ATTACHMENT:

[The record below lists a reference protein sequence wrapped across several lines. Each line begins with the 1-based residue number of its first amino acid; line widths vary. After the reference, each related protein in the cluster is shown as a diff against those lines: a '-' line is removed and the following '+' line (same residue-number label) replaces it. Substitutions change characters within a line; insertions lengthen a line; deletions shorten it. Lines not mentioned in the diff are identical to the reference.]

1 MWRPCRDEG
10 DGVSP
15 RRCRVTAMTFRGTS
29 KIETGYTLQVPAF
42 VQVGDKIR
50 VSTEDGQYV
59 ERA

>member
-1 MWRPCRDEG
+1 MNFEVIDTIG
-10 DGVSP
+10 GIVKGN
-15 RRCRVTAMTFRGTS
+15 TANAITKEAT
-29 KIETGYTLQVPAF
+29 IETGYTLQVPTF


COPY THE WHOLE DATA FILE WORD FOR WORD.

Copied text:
[The record below lists a reference protein sequence wrapped across several lines. Each line begins with the 1-based residue number of its first amino acid; line widths vary. After the reference, each related protein in the cluster is shown as a diff against those lines: a '-' line is removed and the following '+' line (same residue-number label) replaces it. Substitutions change characters within a line; insertions lengthen a line; deletions shorten it. Lines not mentioned in the diff are identical to the reference.]

1 MWRPCRDEG
10 DGVSP
15 RRCRVTAMTFRGTS
29 KIETGYTLQVPAF
42 VQVGDKIR
50 VSTEDGQYV
59 ERA

>member
-1 MWRPCRDEG
+1 MNFEVIDTIG
-10 DGVSP
+10 GIVKGN
-15 RRCRVTAMTFRGTS
+15 TANAITKEAT
-29 KIETGYTLQVPAF
+29 IETGYTLQVPTF